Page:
In April, the plans of the new US President Joe Biden to complete the complete withdrawal of the American contingent from Afghanistan on September 11 this year, on the day of the 20th anniversary of the Islamist terrorist attack in New York, were announced. The head of the White House made this decision despite the fact that many tried to dissuade him from such a step. In particular, CIA Director William Burns stated that the withdrawal of troops from Afghanistan would weaken the United States.

    At the same time, problems arise with the withdrawal of other NATO contingents from Afghanistan. For example, we are talking about the Bundeswehr contingent, which has to hurry so as not to leave its soldiers and officers after the withdrawal of the "allies" troops from Afghanistan.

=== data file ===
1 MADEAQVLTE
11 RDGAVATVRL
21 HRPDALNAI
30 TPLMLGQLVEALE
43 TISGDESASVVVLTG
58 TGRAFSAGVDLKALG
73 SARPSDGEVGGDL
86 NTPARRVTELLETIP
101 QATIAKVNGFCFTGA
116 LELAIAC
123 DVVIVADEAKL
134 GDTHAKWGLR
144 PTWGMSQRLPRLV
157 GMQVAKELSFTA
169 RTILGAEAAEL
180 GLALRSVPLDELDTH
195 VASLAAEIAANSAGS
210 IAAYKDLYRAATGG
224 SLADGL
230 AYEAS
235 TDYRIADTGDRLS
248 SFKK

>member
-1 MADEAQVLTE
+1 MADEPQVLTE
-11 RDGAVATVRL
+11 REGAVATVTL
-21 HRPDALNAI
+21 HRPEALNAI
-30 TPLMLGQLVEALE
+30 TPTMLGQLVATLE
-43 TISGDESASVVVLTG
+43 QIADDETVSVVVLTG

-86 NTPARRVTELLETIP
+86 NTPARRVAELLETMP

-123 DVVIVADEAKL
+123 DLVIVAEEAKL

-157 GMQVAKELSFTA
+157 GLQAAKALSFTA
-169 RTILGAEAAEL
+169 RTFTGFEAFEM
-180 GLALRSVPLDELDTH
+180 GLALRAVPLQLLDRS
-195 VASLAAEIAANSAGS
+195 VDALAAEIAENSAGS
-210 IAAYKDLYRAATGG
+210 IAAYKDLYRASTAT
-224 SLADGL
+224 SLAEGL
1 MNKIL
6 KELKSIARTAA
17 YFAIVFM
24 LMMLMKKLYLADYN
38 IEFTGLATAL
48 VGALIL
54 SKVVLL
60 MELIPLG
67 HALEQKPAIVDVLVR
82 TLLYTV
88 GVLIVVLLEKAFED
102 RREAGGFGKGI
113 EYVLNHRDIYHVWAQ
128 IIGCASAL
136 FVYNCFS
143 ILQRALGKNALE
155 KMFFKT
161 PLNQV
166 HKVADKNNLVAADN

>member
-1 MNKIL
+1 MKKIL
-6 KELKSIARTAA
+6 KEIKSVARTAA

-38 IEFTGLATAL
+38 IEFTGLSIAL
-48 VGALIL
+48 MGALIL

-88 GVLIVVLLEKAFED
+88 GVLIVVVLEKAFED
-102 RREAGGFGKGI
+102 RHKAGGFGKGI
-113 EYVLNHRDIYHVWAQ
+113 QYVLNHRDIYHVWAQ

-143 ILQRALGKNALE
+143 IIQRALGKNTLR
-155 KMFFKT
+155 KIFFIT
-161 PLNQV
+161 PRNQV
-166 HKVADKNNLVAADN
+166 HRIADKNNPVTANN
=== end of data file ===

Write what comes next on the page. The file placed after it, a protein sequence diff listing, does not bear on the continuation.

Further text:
As noted by a number of experts in the US and EU countries themselves, this conclusion is more reminiscent of flight from the country with difficultly predictable consequences of the development of events.

    https://en.topwar.ru/183631-ssha-zajavili-o-gotovnosti-peredat-aviabazu-bagram-vojskam-afganistana.html

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    JohninMK
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    Post  JohninMK Sat Jun 19, 2021 10:41 pm

    As the US and NATO leave the Taliban gain more territory, by fighting/surrender/handover. By the time we get to the last US serviceman out they will have a lot more.

    The Turks seem to have done a deal with the US to take over Kabul airport security but the Taliban have said that the Turks are NATO so had better exit!

    Frud Bezhan فرود بيژن
    @FrudBezhan
    ·
    18 Jun
    #Afghanistan’s security forces have retreated or been forced from at least 30 districts in rural areas since May 1.

    That’s the most territory the govt has lost to the militant group since the U.S. invasion in 2001. https://gandhara.rferl.org/a/taliban-mome



    NATO operations in Afghanistan: - Page 3 E4MQ3rkX0AAytTp?format=jpg&name=small

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    GarryB
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    Post  GarryB Sun Jun 20, 2021 8:46 am